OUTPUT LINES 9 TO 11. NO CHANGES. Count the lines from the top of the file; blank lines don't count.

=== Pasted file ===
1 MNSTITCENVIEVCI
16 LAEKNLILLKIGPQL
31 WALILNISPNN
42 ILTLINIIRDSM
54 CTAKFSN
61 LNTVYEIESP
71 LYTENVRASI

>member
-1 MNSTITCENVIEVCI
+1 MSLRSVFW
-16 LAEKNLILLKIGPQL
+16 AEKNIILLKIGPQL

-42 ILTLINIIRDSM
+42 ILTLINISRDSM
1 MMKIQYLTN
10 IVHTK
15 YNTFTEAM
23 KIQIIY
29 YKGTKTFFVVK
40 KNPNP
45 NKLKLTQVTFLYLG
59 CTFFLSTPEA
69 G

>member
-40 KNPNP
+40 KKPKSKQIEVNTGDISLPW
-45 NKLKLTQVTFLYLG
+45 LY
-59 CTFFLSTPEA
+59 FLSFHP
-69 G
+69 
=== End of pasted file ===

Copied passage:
-1 MNSTITCENVIEVCI
+1 MSLRSVFW
-16 LAEKNLILLKIGPQL